Stochastic Fractal Linkage

Or computers playing human.

I recently went down a bit of a rabbit hole after being pointed to this paper by Holger Hennig describing a method to “humanize” computer rhythms using a stochastic model of synchronization. I don’t full grasp the technique as a whole from the paper, but it lead me to some broader questions about computer music:

What do you do to humanize your electronic rhythms (especially curious about teletype scripts)? Is such a thing convincing or even possible using programmatic systems? Part of me wants to believe, that introducing a convincing method of error or randomness could lead to believable grooves. Another part makes me think this is like a “bad TV filter” from video equivalent in music

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This reminded me of this article by James Holden:

It comes with a Max for Live patch designed to add human feeling to midi sequences. It is a “group humanizer” so it’s a effect you can put on multiple tracks and synchronize them to a master instance of the effect so that they feel like a band playing as loosely as you would like to a general tempo

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This is a very interesting topic. @dianus thanks for posting this paper.

On a meta level I start to question myself, why I should use an algorithm to add human feeling to a computer groove. From a composer’s point of view, I choose human players for a human kind of playing and a computer for a non-human kind, or things that humans can’t play. This gives me a thing or two to reflect on while standing in my traffic jam. …

2nd thought: How do I get humans to play more like a computer?

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Human rhythmic error and inconsistency is not random, though. If you want to model it, introducing randomness is not the way to go.

But I agree with mheton: If you want a human feel, then the easiest way is to play the rhythm in yourself via a controller.

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there’s also the question of whether or not the error is a salient feature of the overall structure of a given performance. it might be useful to generalize “error” here as (weighted? biased?) noise, as a banal factor of any analog system (and thus logically trivial). another example might be the imputation of vibrato when modeling a string or wind instrument. vibrato does not usually entail a non-trivial change in pitch-class or timbre, which implies that its structural function is perhaps merely rhetorical rather than systematic or formal. this is demonstrated by the conventional lack of notational specification for things like vibrato in music scores, insofar as such things function on a sub-ornamental level. thus, does one risk anthropomorphization when modeling microlevel rhythmic variability as statistical human performance error? perhaps, by definition, yes. which anticipates the question of whether or not the ‘human factor’ of musical performance operates at the sub-ornamental or rhetorical level… Randall (1967) made a similar argument when discussing emergent electronic music in response to psychoacousticians and their analysis and modeling of musical performance … I wonder if the same could be applied to, in this case, physicist’s analyses of music …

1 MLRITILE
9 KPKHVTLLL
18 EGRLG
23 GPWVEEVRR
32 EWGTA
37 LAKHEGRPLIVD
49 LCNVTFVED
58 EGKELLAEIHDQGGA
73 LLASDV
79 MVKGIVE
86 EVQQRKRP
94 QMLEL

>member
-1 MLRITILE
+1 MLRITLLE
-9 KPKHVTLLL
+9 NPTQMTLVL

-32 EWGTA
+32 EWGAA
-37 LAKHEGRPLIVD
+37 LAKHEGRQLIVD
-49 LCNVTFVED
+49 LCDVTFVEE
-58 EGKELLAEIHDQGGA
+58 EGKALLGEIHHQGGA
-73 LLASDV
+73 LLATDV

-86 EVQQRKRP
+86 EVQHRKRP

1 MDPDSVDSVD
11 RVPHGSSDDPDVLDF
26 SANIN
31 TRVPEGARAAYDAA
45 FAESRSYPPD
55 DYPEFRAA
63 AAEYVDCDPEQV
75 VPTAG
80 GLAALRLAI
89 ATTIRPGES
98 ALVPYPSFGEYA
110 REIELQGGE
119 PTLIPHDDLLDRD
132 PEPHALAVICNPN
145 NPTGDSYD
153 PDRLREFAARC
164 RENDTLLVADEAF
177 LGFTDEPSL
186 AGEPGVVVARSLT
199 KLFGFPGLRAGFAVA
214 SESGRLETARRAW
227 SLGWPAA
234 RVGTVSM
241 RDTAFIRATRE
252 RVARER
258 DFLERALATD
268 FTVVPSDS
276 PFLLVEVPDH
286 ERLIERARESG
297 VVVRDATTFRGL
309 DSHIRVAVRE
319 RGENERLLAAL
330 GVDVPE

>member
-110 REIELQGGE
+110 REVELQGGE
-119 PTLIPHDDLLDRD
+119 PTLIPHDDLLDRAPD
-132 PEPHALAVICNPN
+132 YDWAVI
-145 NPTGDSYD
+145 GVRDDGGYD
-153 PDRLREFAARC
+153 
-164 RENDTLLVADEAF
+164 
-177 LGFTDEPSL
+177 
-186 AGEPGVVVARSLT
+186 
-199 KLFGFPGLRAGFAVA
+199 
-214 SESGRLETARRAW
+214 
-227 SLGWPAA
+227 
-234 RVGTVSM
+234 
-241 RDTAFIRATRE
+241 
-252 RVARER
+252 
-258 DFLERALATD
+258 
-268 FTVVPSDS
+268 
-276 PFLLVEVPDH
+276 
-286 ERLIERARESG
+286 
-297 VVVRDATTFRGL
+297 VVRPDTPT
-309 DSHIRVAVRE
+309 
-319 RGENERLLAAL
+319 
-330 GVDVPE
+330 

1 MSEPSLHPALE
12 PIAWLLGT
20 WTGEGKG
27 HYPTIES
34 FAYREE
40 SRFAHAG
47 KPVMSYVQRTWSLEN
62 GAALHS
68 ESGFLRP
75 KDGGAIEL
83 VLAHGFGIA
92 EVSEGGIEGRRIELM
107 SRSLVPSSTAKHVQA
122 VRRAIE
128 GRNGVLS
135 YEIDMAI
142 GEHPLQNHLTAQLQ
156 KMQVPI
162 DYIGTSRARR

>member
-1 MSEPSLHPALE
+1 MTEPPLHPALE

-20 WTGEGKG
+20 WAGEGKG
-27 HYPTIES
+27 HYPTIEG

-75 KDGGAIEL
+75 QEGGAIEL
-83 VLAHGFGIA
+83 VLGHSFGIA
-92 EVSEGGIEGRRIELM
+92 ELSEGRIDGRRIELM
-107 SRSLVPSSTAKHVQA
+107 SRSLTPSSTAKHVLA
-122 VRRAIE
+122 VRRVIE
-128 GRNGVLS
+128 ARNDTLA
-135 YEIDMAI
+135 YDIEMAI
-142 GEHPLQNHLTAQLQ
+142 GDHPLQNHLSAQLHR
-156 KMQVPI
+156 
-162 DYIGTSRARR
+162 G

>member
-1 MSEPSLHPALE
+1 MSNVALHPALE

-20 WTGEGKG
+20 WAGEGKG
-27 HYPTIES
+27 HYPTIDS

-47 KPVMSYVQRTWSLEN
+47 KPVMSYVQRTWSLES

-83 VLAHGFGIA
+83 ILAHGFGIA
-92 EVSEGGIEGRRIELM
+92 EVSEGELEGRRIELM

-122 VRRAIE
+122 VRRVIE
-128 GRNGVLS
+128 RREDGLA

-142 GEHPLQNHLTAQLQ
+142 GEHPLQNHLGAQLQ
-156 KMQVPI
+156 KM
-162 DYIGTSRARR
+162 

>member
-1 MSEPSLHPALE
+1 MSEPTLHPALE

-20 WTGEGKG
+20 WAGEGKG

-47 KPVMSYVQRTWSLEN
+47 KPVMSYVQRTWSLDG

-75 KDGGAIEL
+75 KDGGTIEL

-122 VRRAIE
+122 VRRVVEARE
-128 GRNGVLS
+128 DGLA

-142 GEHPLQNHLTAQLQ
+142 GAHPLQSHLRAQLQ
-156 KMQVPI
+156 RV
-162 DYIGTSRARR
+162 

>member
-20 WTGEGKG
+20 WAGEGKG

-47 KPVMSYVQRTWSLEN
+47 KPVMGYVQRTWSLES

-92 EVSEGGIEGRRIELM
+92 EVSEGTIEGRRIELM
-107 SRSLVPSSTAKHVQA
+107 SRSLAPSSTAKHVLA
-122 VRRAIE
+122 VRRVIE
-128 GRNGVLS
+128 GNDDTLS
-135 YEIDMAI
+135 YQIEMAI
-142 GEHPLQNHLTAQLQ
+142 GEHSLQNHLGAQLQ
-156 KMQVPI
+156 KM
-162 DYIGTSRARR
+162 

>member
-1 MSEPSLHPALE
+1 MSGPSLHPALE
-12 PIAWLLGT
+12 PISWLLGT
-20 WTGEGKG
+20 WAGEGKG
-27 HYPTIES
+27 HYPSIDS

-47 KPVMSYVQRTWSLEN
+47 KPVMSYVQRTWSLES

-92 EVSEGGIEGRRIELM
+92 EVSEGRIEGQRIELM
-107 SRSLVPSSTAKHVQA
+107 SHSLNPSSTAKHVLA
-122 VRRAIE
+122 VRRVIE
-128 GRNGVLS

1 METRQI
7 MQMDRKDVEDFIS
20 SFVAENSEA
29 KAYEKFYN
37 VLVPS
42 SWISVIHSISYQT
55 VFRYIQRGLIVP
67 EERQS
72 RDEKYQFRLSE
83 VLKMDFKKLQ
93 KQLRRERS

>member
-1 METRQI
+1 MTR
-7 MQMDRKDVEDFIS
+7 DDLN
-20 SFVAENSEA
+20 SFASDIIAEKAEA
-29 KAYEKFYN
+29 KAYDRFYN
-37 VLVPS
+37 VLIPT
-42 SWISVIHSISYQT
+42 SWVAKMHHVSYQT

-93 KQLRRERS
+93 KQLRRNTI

there’s also the common conflation of ‘humanization’ with complex division. e.g. ‘un-quantized’ versus ‘quantized’. it’s not a question of ‘humanization’, but rather a question of complex temporal subdivision—still quantizable, but not necessarily in a manner that treats subdivision as globally symmetrical or uniform (e.g. different sizes of polyrhythmic divisions throughout some composition). unfortunately many commercial electronic music devices either don’t account for this or do so in a rather obtuse, arbitrary manner (e.g. preemptive division specifications: quantizing ‘up to 32nd-note-triplet’, ignoring any further irrational values), perpetuating the aforementioned conflation.

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I’m rather fond of the Humanize and Evolve functions in the Numerology sequencers. Apologies for not having any more in-depth analysis than that. I just like them.

This is an interesting discussion of the whole idea of “error” in a musical system. Seems to me that a big strand of recent musical history has been exploring errors that are unique to the machine and not at all human: from distortion to various kind of noise, low bit rates etc. It’s fascinating how these highly machine-specific “errors” are precisely the things we tend to think make the sound more organic, or characterful in some way. We prize them so highly that we build machines that can emulate the errors of other machines. (Modelling amplifiers for example.)

This all tends to be at the auditory timescale rather than, say, sequencing/timing. But maybe we can look out for ways of allowing machines to make their own mistakes at this level too? I’ve built several robotic musical installations and have been fascinated by the way they fail - the rhythms the robot drummers play when their motors are wearing out for example. It’s not human, and yet it feels somehow more approachable - more flawed.

I noticed the other day that my Teletype stuttered a bit when I was switching scenes. The clock it was sending clouds just slightly slowed, which meant my delay wobbled and the drum patterns slid against each other. I was bothered by this at the time - now I’ll be looking for ways to recreate it!

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